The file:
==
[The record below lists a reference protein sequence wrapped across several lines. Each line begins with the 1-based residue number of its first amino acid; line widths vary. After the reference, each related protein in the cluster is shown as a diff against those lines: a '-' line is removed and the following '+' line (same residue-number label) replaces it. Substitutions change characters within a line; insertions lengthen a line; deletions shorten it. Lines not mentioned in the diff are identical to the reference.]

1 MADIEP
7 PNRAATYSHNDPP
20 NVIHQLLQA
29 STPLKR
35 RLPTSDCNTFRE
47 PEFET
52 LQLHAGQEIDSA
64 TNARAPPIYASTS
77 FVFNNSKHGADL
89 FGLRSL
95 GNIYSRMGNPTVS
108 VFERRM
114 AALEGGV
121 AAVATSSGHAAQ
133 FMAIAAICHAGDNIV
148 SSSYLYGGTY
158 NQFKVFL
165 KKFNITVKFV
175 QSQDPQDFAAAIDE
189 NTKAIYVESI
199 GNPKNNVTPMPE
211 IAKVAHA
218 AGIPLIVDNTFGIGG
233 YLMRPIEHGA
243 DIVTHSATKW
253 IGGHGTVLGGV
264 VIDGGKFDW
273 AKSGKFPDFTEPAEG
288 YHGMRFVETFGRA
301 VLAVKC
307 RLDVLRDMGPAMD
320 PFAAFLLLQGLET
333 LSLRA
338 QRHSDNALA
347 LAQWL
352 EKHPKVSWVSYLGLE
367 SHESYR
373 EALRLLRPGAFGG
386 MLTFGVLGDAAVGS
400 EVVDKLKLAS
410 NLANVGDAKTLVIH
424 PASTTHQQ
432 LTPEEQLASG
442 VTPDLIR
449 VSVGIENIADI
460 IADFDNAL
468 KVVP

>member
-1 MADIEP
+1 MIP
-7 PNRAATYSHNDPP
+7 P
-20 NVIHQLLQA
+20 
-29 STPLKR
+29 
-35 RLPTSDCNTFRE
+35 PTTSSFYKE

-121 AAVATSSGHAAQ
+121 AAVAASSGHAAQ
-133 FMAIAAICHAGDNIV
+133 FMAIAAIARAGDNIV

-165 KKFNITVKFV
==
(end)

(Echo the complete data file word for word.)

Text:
[The record below lists a reference protein sequence wrapped across several lines. Each line begins with the 1-based residue number of its first amino acid; line widths vary. After the reference, each related protein in the cluster is shown as a diff against those lines: a '-' line is removed and the following '+' line (same residue-number label) replaces it. Substitutions change characters within a line; insertions lengthen a line; deletions shorten it. Lines not mentioned in the diff are identical to the reference.]

1 MADIEP
7 PNRAATYSHNDPP
20 NVIHQLLQA
29 STPLKR
35 RLPTSDCNTFRE
47 PEFET
52 LQLHAGQEIDSA
64 TNARAPPIYASTS
77 FVFNNSKHGADL
89 FGLRSL
95 GNIYSRMGNPTVS
108 VFERRM
114 AALEGGV
121 AAVATSSGHAAQ
133 FMAIAAICHAGDNIV
148 SSSYLYGGTY
158 NQFKVFL
165 KKFNITVKFV
175 QSQDPQDFAAAIDE
189 NTKAIYVESI
199 GNPKNNVTPMPE
211 IAKVAHA
218 AGIPLIVDNTFGIGG
233 YLMRPIEHGA
243 DIVTHSATKW
253 IGGHGTVLGGV
264 VIDGGKFDW
273 AKSGKFPDFTEPAEG
288 YHGMRFVETFGRA
301 VLAVKC
307 RLDVLRDMGPAMD
320 PFAAFLLLQGLET
333 LSLRA
338 QRHSDNALA
347 LAQWL
352 EKHPKVSWVSYLGLE
367 SHESYR
373 EALRLLRPGAFGG
386 MLTFGVLGDAAVGS
400 EVVDKLKLAS
410 NLANVGDAKTLVIH
424 PASTTHQQ
432 LTPEEQLASG
442 VTPDLIR
449 VSVGIENIADI
460 IADFDNAL
468 KVVP

>member
-1 MADIEP
+1 MIP
-7 PNRAATYSHNDPP
+7 P
-20 NVIHQLLQA
+20 
-29 STPLKR
+29 
-35 RLPTSDCNTFRE
+35 PTTSSFYKE

-121 AAVATSSGHAAQ
+121 AAVAASSGHAAQ
-133 FMAIAAICHAGDNIV
+133 FMAIAAIARAGDNIV

-165 KKFNITVKFV